Many girls in India are dependent on schools that offer free disposable pads. During the coronavirus lockdown, both schools and shops shut down, leading to a ‘pad crisis’ in India. This means that millions of girls and women had no longer access to menstrual products, revealing an over-reliance on schools and supply chains. Menstruating people in other parts of the world also experienced severe supply shortages and increased prices for disposable period products during the lockdown. 

Offering reusable menstrual products such as washable cloth pads and menstrual cups (like Eco Femme) makes women more independent of supply chains. With proper care and depending on the flow, cloth pads last up to 75 washes (1-5 years) and menstrual cups up to 10 years! Read our article on the menstrual cup.

5. Supporting Ethical Brands That Pay Women Fair Living Wages

Have you ever asked yourself where your period products come from? Most conventional brands mass-produce their menstrual products without supporting but exploiting the women who make them. What a paradox: These companies offer products for the well-being of women, but at the same time make them work under poor conditions.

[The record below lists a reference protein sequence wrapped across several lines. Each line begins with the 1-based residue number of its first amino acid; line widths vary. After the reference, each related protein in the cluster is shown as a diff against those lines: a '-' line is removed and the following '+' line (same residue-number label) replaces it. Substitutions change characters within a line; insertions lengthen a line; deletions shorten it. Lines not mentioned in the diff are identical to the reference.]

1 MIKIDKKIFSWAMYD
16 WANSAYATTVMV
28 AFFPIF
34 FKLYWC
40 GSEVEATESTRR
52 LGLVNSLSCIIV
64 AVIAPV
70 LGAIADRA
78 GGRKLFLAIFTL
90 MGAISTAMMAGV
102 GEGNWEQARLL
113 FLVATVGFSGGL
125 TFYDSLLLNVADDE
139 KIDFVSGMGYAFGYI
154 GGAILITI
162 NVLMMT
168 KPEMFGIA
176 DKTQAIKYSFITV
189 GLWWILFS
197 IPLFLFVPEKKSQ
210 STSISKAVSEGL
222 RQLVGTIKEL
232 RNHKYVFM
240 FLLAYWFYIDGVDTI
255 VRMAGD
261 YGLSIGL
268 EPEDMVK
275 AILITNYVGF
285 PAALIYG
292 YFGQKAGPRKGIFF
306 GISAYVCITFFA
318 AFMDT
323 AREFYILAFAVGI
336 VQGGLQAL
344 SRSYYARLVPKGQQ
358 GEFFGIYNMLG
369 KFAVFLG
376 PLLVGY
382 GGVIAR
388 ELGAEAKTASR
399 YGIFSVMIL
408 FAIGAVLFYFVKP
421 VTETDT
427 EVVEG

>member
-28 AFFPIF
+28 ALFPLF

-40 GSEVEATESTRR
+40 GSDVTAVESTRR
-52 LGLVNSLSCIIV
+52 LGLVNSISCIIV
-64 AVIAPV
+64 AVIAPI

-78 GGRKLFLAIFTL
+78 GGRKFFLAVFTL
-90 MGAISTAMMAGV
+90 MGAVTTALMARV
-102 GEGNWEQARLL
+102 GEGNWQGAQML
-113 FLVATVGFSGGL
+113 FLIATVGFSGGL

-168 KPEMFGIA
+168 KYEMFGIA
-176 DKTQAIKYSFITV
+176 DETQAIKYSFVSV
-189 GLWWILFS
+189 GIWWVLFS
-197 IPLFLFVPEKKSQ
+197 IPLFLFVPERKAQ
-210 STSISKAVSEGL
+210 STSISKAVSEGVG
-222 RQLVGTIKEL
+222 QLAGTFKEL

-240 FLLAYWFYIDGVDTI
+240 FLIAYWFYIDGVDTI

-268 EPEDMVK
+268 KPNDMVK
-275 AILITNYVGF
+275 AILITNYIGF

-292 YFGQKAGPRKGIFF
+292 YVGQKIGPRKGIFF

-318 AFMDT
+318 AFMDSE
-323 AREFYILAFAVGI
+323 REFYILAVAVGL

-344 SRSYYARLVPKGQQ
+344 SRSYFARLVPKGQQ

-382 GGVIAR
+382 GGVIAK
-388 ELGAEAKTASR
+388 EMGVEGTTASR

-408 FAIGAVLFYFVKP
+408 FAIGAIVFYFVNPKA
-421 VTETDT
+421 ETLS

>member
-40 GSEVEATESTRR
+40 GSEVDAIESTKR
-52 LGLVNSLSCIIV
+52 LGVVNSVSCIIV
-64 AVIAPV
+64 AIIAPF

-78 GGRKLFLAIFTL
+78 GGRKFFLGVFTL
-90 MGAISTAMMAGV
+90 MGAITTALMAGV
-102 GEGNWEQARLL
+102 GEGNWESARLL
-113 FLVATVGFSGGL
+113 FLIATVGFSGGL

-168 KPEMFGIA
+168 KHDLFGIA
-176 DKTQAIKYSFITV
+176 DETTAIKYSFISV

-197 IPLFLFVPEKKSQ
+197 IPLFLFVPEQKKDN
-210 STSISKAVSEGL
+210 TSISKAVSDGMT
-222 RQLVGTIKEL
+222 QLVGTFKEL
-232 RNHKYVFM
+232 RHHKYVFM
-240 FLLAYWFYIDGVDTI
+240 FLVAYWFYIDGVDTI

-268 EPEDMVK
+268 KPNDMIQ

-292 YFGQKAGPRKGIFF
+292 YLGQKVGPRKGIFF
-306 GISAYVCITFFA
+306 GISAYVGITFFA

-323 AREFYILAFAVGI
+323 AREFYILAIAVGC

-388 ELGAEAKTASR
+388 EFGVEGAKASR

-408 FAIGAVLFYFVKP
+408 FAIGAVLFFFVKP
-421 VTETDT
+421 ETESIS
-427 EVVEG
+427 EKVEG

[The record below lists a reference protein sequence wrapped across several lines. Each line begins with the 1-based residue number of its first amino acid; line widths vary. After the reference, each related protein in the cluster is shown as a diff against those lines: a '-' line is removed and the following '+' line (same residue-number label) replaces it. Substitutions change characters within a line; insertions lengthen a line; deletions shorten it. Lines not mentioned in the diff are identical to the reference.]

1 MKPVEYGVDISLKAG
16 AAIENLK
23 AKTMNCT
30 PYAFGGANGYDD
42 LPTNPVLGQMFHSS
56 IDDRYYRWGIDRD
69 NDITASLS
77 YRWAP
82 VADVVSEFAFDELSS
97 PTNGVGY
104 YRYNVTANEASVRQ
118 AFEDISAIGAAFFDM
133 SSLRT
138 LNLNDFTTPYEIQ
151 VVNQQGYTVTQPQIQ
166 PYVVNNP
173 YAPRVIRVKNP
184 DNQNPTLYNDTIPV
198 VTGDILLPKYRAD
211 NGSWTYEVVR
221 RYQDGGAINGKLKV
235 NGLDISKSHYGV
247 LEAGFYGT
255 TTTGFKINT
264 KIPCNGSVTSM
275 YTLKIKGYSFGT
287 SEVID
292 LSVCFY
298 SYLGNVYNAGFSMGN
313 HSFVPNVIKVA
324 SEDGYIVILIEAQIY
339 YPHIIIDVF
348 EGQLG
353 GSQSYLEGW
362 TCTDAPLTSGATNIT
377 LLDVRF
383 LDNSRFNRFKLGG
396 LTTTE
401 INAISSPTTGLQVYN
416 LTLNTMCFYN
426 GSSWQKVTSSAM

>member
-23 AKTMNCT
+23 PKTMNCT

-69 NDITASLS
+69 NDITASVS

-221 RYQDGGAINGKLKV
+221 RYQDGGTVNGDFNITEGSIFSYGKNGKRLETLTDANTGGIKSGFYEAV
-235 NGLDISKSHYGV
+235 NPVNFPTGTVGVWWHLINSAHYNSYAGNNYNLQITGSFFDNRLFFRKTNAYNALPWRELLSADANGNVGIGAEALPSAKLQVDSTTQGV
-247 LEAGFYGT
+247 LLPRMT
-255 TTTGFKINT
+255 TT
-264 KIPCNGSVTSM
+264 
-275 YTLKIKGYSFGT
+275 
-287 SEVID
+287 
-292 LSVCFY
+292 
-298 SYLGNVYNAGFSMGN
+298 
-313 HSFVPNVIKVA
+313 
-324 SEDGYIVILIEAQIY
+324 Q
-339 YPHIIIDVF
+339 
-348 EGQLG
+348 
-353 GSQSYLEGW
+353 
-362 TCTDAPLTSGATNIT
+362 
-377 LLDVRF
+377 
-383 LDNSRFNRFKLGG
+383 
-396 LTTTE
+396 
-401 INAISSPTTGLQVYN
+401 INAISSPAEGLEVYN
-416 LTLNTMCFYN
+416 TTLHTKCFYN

To empower women, we must ensure fair living wages and a happy work environment. Eco Femme, for example, produces all of their cloth pads with rural women collectives. The women at Eco Femme learn how to stitch pads, enjoy free lunch, and are welcome to bring their children to work. Buying menstrual products from ethical brands that support women makes a huge difference! Shop their products here (due to the global pandemic the International online shop will be closed for now until further notice. But here you can find shops near you that sell Eco Femme pads.

What We Can Learn

After working with Eco Femme, I realized how essential access to menstrual products is to end period poverty* so that women can break out of the dependence spiral in low-income countries. Half of the world’s population is bleeding and access to menstrual products should be the norm in every country.

Text: Mia Kreijci, Copy Edit: Antonia Böhlke